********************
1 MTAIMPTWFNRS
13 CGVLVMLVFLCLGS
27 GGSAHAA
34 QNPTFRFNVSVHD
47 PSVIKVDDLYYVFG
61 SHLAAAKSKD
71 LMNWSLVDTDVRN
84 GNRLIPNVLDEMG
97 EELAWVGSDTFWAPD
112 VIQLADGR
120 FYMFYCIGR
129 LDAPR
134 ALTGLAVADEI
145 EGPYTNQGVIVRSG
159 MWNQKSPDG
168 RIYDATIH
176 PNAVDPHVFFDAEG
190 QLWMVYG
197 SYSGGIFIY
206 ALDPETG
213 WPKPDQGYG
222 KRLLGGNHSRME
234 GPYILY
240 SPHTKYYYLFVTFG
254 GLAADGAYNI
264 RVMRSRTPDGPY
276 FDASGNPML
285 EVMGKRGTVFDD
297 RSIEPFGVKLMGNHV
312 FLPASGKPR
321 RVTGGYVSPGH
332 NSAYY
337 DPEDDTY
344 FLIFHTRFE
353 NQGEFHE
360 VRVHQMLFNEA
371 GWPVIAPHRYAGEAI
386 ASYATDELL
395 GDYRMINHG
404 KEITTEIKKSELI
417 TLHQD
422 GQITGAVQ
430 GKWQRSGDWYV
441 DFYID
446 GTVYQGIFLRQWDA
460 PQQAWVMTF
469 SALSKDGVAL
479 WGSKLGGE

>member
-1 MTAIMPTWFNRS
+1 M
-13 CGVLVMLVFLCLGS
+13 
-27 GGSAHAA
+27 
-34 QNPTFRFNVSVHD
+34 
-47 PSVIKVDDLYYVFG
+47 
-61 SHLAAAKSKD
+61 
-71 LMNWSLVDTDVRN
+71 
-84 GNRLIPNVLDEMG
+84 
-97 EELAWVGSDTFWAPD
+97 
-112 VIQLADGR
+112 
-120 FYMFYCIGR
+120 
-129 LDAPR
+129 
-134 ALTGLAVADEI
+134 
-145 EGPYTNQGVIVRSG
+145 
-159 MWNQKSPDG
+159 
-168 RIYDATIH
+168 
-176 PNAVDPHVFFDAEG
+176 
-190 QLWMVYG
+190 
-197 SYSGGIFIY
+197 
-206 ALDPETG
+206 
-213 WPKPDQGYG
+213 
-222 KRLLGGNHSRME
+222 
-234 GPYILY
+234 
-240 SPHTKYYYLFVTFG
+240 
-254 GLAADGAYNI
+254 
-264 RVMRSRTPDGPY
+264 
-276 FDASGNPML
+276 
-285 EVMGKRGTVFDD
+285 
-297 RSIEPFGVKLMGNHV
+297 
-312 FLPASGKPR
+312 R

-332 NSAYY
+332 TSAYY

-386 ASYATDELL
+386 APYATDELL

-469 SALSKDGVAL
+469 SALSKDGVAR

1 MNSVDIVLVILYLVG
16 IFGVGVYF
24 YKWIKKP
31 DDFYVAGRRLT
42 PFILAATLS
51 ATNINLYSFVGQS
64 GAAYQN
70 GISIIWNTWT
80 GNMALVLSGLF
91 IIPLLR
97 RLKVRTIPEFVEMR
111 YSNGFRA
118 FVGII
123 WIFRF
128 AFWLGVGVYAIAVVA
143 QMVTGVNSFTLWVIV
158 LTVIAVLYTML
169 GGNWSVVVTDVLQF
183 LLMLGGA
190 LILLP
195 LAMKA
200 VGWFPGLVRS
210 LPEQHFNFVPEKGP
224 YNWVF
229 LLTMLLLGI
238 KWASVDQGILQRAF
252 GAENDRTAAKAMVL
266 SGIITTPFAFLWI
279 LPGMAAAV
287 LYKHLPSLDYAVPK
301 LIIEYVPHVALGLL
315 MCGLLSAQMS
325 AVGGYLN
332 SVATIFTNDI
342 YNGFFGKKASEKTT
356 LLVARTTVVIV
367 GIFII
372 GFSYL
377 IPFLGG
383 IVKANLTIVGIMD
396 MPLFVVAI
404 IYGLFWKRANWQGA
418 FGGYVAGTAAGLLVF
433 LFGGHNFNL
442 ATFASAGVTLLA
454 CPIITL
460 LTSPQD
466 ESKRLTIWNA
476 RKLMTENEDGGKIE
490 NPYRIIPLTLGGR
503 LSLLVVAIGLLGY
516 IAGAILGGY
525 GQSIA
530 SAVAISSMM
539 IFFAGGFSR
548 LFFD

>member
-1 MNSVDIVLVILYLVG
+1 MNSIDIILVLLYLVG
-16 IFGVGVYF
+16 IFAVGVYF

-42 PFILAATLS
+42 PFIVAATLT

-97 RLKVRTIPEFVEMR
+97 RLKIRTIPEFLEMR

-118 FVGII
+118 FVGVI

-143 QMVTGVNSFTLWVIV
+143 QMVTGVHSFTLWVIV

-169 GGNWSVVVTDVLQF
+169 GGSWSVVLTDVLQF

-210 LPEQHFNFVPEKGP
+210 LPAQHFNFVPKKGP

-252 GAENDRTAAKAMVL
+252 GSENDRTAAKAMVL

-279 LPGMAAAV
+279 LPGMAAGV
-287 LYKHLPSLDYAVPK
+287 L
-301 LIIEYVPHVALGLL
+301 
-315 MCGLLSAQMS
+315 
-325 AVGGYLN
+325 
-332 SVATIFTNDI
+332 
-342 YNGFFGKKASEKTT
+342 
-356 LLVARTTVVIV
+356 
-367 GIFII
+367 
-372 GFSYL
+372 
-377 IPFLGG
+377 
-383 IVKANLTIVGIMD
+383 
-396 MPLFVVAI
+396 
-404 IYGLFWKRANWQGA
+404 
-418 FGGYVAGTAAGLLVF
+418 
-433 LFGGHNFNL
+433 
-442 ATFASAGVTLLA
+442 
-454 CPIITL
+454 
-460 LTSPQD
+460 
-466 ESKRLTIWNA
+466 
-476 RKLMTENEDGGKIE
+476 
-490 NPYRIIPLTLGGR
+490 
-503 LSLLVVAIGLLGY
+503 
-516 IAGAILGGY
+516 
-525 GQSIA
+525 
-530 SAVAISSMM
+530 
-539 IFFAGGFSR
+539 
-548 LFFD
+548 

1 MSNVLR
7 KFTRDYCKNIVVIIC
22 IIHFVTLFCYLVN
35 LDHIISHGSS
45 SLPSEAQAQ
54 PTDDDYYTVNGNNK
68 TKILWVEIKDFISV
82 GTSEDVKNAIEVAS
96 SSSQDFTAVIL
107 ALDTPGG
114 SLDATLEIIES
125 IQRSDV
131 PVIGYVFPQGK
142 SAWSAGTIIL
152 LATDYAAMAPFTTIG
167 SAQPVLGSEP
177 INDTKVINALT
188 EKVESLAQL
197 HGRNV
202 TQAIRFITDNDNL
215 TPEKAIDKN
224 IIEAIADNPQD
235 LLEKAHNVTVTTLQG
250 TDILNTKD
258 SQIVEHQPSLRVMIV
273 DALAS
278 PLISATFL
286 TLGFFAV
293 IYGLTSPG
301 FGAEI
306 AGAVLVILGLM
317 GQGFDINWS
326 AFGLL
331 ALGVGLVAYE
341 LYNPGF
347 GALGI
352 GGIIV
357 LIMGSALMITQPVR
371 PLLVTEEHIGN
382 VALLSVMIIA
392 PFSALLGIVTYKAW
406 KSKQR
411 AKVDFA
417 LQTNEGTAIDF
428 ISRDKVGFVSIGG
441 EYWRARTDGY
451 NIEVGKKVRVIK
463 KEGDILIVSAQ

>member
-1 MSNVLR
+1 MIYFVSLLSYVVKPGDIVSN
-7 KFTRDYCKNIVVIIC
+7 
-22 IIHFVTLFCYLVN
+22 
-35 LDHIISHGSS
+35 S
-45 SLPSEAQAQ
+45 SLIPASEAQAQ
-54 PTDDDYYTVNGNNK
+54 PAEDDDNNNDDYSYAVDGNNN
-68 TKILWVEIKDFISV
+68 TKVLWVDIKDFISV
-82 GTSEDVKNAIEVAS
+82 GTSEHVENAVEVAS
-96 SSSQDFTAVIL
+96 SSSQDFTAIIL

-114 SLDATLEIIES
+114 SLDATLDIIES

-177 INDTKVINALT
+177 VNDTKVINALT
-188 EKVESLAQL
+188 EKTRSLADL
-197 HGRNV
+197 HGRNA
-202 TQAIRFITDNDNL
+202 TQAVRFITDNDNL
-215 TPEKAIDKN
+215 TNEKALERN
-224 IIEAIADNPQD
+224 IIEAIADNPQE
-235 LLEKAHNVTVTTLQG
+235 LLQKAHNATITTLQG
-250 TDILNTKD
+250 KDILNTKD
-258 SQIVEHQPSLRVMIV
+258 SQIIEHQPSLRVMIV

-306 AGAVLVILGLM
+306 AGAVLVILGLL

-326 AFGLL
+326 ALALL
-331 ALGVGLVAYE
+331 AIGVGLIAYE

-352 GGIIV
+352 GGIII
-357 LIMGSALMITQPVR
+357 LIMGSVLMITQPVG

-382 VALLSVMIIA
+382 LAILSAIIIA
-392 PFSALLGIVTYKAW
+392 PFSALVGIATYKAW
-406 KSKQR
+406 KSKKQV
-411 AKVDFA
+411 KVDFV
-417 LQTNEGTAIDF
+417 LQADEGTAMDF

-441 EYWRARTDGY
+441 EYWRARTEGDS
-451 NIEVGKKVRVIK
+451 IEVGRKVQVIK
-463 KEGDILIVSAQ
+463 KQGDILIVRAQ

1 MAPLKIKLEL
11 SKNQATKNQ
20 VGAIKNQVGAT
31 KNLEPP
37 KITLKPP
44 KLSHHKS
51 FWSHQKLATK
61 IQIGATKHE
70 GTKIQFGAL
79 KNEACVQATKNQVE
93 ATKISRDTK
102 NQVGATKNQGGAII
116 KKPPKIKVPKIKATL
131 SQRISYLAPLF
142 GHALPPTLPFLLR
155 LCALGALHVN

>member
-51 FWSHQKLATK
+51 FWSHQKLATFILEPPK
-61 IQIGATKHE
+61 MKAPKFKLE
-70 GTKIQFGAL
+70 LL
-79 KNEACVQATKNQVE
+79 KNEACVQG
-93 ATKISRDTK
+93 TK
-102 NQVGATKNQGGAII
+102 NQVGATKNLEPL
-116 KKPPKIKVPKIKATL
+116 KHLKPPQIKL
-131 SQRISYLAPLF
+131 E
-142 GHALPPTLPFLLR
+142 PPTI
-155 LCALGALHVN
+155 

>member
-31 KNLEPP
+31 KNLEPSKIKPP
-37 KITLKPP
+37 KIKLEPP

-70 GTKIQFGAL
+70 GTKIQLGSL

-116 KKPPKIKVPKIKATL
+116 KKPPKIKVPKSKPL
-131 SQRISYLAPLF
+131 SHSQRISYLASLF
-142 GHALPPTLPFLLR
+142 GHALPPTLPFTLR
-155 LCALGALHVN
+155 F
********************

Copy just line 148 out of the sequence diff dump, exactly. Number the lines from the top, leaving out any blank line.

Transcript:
325 AVGGYLN